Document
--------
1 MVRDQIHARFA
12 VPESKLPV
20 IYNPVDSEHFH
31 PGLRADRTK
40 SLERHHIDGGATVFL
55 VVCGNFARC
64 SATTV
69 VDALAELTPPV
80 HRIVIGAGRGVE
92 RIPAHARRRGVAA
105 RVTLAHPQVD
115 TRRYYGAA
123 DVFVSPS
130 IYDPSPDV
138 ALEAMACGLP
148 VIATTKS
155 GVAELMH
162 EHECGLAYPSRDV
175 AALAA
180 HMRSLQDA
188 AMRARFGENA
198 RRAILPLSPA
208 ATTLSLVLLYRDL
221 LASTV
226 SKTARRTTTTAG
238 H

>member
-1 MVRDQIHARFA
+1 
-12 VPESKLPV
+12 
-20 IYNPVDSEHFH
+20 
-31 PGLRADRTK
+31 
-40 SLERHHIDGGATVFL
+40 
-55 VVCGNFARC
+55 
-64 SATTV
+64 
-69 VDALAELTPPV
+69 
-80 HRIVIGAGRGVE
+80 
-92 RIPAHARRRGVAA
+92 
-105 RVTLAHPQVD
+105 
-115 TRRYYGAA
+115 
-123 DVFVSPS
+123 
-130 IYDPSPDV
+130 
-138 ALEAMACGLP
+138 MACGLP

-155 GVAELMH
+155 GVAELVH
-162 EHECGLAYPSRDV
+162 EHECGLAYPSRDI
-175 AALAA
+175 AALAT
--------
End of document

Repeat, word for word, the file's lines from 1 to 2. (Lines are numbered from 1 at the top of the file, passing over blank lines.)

1 MVRDQIHARFA
12 VPESKLPV